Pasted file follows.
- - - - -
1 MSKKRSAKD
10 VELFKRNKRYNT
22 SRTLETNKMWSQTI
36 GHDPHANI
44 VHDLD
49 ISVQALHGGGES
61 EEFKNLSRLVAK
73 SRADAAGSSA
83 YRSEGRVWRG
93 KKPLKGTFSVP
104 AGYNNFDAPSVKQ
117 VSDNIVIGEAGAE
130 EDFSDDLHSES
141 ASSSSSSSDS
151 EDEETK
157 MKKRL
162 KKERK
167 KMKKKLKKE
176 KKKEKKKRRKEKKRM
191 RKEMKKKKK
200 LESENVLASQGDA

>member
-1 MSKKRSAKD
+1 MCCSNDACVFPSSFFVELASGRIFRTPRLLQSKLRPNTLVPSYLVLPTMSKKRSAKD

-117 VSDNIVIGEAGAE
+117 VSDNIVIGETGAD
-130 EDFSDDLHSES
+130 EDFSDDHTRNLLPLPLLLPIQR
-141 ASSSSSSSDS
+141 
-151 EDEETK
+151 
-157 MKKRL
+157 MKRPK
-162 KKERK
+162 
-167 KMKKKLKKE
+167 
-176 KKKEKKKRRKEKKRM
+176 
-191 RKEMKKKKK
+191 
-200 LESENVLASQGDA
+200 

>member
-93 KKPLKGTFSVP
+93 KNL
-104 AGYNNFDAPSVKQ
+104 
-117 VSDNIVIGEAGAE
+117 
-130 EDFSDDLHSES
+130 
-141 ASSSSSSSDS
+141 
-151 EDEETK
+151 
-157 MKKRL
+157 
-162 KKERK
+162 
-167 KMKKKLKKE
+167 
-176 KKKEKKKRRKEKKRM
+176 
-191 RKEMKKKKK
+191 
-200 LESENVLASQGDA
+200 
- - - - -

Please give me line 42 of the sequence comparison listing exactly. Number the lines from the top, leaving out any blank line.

+191 